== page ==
Jeanette Medley Fries, 98, Milford, died Feb. 15. She worked for Bowling Green State University, Medical College of Ohio and the office of United States Rep. Delbert Latta. She was an active volunteer with Milford First United Methodist Church, the Clermont County Board of Elections, the Milford Schools and SEM Haven. Survived by daughter Linda (Bill) Boggess; grandchildren Brad (Chrissy) Boggess, Brandy (Lawrence) Wonderling; greatgrandchildren Webster, William Boggess, Ellie, Anna Wonderling. Preceded in death by husband Robert Fries. Services were Feb. 18 at Milford First United Methodist Church. Arrangements by CraverRiggs Funeral Home. Memorials to: Milford First United Methodist Church or SEM Haven Care Center, 225 Cleveland Ave., Milford, OH 45150.

Sunday's at 10:15am, 11:45am & 6pm

360 Robin Av (off Oak St) Loveland OH

Take I-275 to exit 57 toward Milford, Right on McClelland, Right on Price, church soon on Right


Sunday Night Service Time at 6pm

Jeanette Fries

PRESBYTERIAN FIRST PRESBYTERIAN CHURCH 199 Gay Street Williamsburg, Ohio 45176 Phone: 513-724-7985 Sunday School: 9:30A.M.

Worship:10:30A.M.(SupervisedNursery) PRESCHOOL: Tues, Weds, Thurs

ABOUT OBITUARIES Basic obituary information and a color photograph of your loved one is published without charge. Call 248-8600 for a submission form. To publish a larger memorial tribute, call 242-4000 for pricing details.

Nature center nabs grant Cincinnati Nature Center hopes as many as 1,000 community residents participate in a fun for all fitness challenge, called Hike for Your Health, planned for this spring. The center recently received a grant from Interact for Health to fund the wellness initiative. Visitors can pick up a Hike for Your Health passport at the Rowe Visitor Center. After completing each trail, they can get their passports stamped at the front desk. Complete all 15 trails at Rowe Woods and Long Branch Farm and Trails for a special prize. In addition, Cincinnati Nature Center is partnering with Big Brothers and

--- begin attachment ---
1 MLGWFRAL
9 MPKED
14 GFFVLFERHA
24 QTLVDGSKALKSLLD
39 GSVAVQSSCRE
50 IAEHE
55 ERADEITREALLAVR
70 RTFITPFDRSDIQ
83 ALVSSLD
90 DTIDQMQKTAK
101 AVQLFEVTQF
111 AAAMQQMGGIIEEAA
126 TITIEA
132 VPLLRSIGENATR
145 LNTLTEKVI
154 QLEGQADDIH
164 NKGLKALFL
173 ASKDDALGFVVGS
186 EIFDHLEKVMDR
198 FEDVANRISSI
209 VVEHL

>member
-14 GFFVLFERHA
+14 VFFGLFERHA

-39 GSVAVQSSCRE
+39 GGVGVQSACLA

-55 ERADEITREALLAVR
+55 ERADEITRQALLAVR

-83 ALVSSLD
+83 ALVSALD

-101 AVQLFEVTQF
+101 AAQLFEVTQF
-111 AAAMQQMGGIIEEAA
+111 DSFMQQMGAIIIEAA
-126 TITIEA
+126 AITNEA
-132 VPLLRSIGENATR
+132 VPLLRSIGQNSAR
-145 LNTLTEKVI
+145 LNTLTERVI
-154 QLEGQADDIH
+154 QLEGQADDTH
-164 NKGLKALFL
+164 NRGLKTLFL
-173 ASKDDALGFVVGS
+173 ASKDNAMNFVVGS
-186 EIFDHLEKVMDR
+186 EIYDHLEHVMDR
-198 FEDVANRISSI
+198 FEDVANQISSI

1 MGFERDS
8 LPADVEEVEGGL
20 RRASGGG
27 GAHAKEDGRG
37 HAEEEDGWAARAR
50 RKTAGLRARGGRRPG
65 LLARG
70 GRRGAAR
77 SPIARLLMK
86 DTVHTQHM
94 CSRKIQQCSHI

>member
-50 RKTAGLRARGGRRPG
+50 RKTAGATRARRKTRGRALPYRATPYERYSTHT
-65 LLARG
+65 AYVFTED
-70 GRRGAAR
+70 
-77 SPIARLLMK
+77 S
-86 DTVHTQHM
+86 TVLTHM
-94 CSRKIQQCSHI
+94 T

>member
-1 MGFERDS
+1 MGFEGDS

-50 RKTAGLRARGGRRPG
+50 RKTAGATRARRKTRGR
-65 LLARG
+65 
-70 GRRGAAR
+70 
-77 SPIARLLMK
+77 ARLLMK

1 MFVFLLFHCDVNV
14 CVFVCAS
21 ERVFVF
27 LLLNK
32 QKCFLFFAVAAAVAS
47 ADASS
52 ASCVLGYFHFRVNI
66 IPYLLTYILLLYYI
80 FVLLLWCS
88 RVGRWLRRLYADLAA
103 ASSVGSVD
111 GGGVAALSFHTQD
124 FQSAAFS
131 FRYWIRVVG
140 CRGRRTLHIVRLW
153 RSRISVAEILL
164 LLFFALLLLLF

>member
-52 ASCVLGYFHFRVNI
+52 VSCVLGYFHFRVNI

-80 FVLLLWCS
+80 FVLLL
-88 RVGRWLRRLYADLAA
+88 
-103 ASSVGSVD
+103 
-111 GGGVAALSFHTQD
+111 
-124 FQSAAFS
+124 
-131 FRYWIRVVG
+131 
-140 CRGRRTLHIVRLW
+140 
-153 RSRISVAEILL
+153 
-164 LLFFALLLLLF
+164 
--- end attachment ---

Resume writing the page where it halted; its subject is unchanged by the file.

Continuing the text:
Big Sisters of Greater Cincinnati to provide an opportunity for the “Bigs” to engage in a free and healthy activity with their “Littles” enhancing their relationships. “This partnership would provide a wonderful opportunity for our volunteers to engage in nature, do something healthy together and know that the campaign last for a year,” said Donna Herrmann-Vogel, VP of Programs at Big Brothers Big Sister of Greater Cincinnati. Cincinnati Nature Center is one of 18 organizations throughout the 20county region invited to plan new, recurring massparticipation active-living events.


FEBRUARY 26, 2014 • CJN-MMA • B5


The Janet A. Santoro Breast Cancer Foundation recently donated $5,000 to Cancer Support Community Greater Cincinnati-Northern Kentucky (CSC) to help fund the nonprofit's free programs of support, education and hope for people with cancer, their loved ones, and cancer survivors. Pictured from left: CSC Director of Development Betty Cookendorfer, Lou Santoro, Brenda Valentine (Goshen), and CSC Executive Director Rick Bryan. PROVIDED


Hunt Road, Wayne Township.s

Veronica Ante, Milford, addition, 1306 Woodville Pike, Miami Township, $25,000. Jerald Leach, Milford, HVAC, 5856 Brushwood, Miami Township. JL Construction, Goshen, alter, 6624 W. Knollwood, Miami Township. Willis Heat & Air, Cincinnati, HVA, 277 Apache Trail, Miami Township. Eric Michelfelder, Loveland, HVAC, 599 Doe Run, Miami Township. Joseph Roth, Milford, HVAC, 1675 Hickory Thicket, Miami Township. Susan Murray, Loveland, HVAC, 1714 Old Silo Drive, Miami Township. Christopher Williams, Blanchester, pole barn, 5991

Commercial Kena Willingham, Williamsburg, alter-Arborview Group Homes, Fomorin Road, Jackson Township.

JRA Inc., Lexington, KY, alter-PNC, Loveland Miamiville Road, Miami Township. Secured Plumbing, Milford, miscellaneous work-Cheers 2 Art, Main Street, Milford City.

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Instant Tickets Must be 18 yrs. old.